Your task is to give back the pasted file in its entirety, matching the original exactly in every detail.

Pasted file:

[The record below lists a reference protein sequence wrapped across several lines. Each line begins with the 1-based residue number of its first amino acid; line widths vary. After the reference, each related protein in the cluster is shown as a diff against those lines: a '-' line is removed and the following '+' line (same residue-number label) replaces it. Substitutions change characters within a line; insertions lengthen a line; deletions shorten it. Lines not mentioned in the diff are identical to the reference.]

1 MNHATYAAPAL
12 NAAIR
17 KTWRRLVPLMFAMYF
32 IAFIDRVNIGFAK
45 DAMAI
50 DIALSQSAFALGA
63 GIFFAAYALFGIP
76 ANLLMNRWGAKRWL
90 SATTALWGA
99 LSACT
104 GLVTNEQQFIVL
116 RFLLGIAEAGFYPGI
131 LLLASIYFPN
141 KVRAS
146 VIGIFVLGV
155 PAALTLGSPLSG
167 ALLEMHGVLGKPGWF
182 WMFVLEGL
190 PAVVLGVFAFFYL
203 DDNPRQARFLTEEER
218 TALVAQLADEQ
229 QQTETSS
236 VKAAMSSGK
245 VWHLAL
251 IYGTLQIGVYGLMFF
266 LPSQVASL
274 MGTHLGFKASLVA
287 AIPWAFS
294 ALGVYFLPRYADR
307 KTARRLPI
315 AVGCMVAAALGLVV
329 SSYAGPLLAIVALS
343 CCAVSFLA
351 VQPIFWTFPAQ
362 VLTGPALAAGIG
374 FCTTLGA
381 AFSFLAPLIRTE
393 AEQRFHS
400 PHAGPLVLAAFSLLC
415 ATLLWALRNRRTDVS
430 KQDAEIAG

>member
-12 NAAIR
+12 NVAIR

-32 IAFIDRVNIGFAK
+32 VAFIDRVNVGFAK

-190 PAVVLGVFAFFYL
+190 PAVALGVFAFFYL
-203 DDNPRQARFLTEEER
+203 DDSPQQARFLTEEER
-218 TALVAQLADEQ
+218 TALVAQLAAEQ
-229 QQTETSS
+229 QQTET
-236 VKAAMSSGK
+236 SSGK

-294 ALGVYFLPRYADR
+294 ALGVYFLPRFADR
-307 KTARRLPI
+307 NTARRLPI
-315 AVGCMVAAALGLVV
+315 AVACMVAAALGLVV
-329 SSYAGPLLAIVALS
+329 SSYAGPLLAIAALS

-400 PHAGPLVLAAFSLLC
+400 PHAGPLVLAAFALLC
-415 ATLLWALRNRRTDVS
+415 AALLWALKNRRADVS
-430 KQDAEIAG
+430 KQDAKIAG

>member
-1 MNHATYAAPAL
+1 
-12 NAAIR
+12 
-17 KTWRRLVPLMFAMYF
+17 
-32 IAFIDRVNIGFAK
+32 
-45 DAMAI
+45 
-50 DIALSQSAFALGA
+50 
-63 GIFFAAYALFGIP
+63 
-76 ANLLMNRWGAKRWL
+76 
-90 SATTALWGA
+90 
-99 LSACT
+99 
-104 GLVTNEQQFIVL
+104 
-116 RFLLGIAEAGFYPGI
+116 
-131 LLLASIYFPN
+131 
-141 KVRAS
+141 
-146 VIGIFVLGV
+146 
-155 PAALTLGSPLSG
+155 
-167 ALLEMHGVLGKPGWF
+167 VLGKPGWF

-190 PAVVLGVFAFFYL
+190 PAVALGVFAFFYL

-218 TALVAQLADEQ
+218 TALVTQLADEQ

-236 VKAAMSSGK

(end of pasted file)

[The record below lists a reference protein sequence wrapped across several lines. Each line begins with the 1-based residue number of its first amino acid; line widths vary. After the reference, each related protein in the cluster is shown as a diff against those lines: a '-' line is removed and the following '+' line (same residue-number label) replaces it. Substitutions change characters within a line; insertions lengthen a line; deletions shorten it. Lines not mentioned in the diff are identical to the reference.]

1 MNHATYAAPAL
12 NAAIR
17 KTWRRLVPLMFAMYF
32 IAFIDRVNIGFAK
45 DAMAI
50 DIALSQSAFALGA
63 GIFFAAYALFGIP
76 ANLLMNRWGAKRWL
90 SATTALWGA
99 LSACT
104 GLVTNEQQFIVL
116 RFLLGIAEAGFYPGI
131 LLLASIYFPN
141 KVRAS
146 VIGIFVLGV
155 PAALTLGSPLSG
167 ALLEMHGVLGKPGWF
182 WMFVLEGL
190 PAVVLGVFAFFYL
203 DDNPRQARFLTEEER
218 TALVAQLADEQ
229 QQTETSS
236 VKAAMSSGK
245 VWHLAL
251 IYGTLQIGVYGLMFF
266 LPSQVASL
274 MGTHLGFKASLVA
287 AIPWAFS
294 ALGVYFLPRYADR
307 KTARRLPI
315 AVGCMVAAALGLVV
329 SSYAGPLLAIVALS
343 CCAVSFLA
351 VQPIFWTFPAQ
362 VLTGPALAAGIG
374 FCTTLGA
381 AFSFLAPLIRTE
393 AEQRFHS
400 PHAGPLVLAAFSLLC
415 ATLLWALRNRRTDVS
430 KQDAEIAG

>member
-12 NAAIR
+12 NVAIR

-32 IAFIDRVNIGFAK
+32 VAFIDRVNVGFAK

-190 PAVVLGVFAFFYL
+190 PAVALGVFAFFYL
-203 DDNPRQARFLTEEER
+203 DDSPQQARFLTEEER
-218 TALVAQLADEQ
+218 TALVAQLAAEQ
-229 QQTETSS
+229 QQTET
-236 VKAAMSSGK
+236 SSGK

-294 ALGVYFLPRYADR
+294 ALGVYFLPRFADR
-307 KTARRLPI
+307 NTARRLPI
-315 AVGCMVAAALGLVV
+315 AVACMVAAALGLVV
-329 SSYAGPLLAIVALS
+329 SSYAGPLLAIAALS

-400 PHAGPLVLAAFSLLC
+400 PHAGPLVLAAFALLC
-415 ATLLWALRNRRTDVS
+415 AALLWALKNRRADVS
-430 KQDAEIAG
+430 KQDAKIAG

>member
-1 MNHATYAAPAL
+1 
-12 NAAIR
+12 
-17 KTWRRLVPLMFAMYF
+17 
-32 IAFIDRVNIGFAK
+32 
-45 DAMAI
+45 
-50 DIALSQSAFALGA
+50 
-63 GIFFAAYALFGIP
+63 
-76 ANLLMNRWGAKRWL
+76 
-90 SATTALWGA
+90 
-99 LSACT
+99 
-104 GLVTNEQQFIVL
+104 
-116 RFLLGIAEAGFYPGI
+116 
-131 LLLASIYFPN
+131 
-141 KVRAS
+141 
-146 VIGIFVLGV
+146 
-155 PAALTLGSPLSG
+155 
-167 ALLEMHGVLGKPGWF
+167 VLGKPGWF

-190 PAVVLGVFAFFYL
+190 PAVALGVFAFFYL

-218 TALVAQLADEQ
+218 TALVTQLADEQ

-236 VKAAMSSGK